The latest incarnation of Specialized’s evergreen bike strikes with an impressive look and cool features such as the SWAT box. But can the Specialized S-Works Stumpjumper convince on the trail with its featherlight 12.48 kg weight and modern geometry?

For an overview of the test fleet head to the group test: The best mountainbike of 2021 – 22 models in review

Specialized S-Works Stumpjumper | 140/130 mm (f/r)
12.48 kg (Size S4) | € 9,999 | Manufacturer-website

Undoubtedly, many bike brands reach deep into their bag of tricks to create unique and striking frame designs. The Californian cult brand is no exception, making the latest version of the Stumpjumper distinctively recognisable as a Specialized. Thanks to the carbon yoke, the elegant black S-Works carbon frame is a smidge lighter than the standard carbon version. The Stumpy’s classic Horst-link FSR pivot point has been replaced by flex stays. By moving away from the FSR linkage, Specialized were also able to squeeze the rear brake calliper between the seat and chainstays, ensuring a tidy look and making room for a big 200 mm rotor. While at 12.48 kg, the S-Works Stumpy is the lightest bike in our big 2021 mountain bike group test, it still offers a generous 130 mm travel at the rear. The frame features Specialized’s proprietary SWAT storage box with an integrated bottle cage, in which you can store all your essentials like snacks, CO2 cartridges and spare tubes. On top of that, there’s a SWAT tool hidden in the steerer tube, where it’s quick and easy to access – awesome! The internally routed brake line combined with the wireless AXS groupset and dropper post ensure a tidy look. Only the separate shifter clamp spoils the otherwise clean cockpit, leaving us with one simple question: why not use a Matchmaker? Moreover, the frame comes with a big down tube guard and a reasonably-sized chainstay protector that helps keep noise down.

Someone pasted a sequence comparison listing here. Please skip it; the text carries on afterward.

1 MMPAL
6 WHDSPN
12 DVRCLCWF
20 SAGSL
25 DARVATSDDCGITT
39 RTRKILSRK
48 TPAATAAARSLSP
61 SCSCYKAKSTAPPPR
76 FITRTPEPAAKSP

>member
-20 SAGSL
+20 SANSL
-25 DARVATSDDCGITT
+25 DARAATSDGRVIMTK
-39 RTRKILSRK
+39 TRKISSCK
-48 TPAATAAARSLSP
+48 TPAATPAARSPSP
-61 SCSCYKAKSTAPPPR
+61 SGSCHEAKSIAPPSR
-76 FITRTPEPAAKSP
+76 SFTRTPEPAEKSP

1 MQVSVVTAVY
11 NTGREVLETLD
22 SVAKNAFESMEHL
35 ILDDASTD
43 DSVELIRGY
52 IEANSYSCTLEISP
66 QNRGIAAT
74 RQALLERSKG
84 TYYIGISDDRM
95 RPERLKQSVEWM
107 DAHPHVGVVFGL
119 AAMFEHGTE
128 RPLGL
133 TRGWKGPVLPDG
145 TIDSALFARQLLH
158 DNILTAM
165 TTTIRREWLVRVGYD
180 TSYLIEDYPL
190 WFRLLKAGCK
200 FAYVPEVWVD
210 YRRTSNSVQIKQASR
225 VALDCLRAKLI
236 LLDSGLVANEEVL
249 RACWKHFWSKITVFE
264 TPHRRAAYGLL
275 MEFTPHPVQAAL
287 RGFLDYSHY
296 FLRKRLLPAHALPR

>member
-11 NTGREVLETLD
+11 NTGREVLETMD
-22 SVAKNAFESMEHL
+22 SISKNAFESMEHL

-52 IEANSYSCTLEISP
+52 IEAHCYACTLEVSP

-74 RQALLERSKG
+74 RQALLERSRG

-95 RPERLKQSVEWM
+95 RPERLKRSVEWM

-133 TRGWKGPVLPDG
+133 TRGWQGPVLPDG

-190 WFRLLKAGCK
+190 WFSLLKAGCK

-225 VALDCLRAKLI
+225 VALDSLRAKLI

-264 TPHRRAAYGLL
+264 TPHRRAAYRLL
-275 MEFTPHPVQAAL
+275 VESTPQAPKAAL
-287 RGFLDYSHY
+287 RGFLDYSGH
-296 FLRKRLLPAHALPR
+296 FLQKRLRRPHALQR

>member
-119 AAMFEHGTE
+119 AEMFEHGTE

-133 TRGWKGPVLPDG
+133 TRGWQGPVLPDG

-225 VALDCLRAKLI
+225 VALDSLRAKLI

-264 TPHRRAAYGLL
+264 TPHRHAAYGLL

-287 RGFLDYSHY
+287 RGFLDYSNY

A low system weight is great for climbing and accelerating. But if you shave off grams by using a light, puncture-prone tire with little tread, you won’t get far on a mountain bike. Because with the first rock you come across, your hard-earned momentum will vanish in a white cloud of tubeless sealant

The bling department – The high-end spec of the Specialized S-Works Stumpjumper

For their exclusive S-Works models, Specialized rely only on the finest components – but they don’t give them away for free! Our test bike retails at € 9,999 and is the only bike in test with a 140 mm FOX 34 Factory with a GRIP2 damper. Cool! At the rear, the FOX DPS Factory shock is easy to access and controls 130 mm travel. The high-quality SRAM XX1 AXS drivetrain with a 10–52 t cassette in oil-slick finish contributes to the tidy look. There’s even room for a small chain guide, which holds the chain in place on rough trails. The wireless package is rounded off by a Rock Shox AXS Reverb dropper, which has 170 mm travel on our size L test bike. All levers and shifters are attached to 780 mm Specialized Trail FACT carbon handlebars with 27 mm rise. SRAM G2 Ultimate four-piston brakes with a 200 mm rotor at the front and smaller 180 mm disc at the rear take care of the braking. While these offer tool-free lever reach and bite point adjustments, in combination with the small rear rotor they overheat quickly and require strong fingers, especially for heavy riders. The Stumpy rolls on Specialized’s own-brand tires mounted on a lightweight XC Roval Control 240 carbon wheelset, which is not as robust as the Traverse SL model of the Stumpjumper EVO and Turbo Levo SL. Unfortunately, for the tires, the Americans still rely on an old-generation Butcher and Purgatory (f/r), both with the old rubber compound and puncture-prone GRID casing, which, in combination with the carbon wheelset, could lead to costly breakdowns. For the rear in particular we would prefer a tire with a more pronounced tread and more robust casing, like the Eliminator GRID Trail. The fastest acceleration in the world is useless if it vanishes in a white cloud of tire sealant on the first rock you come across.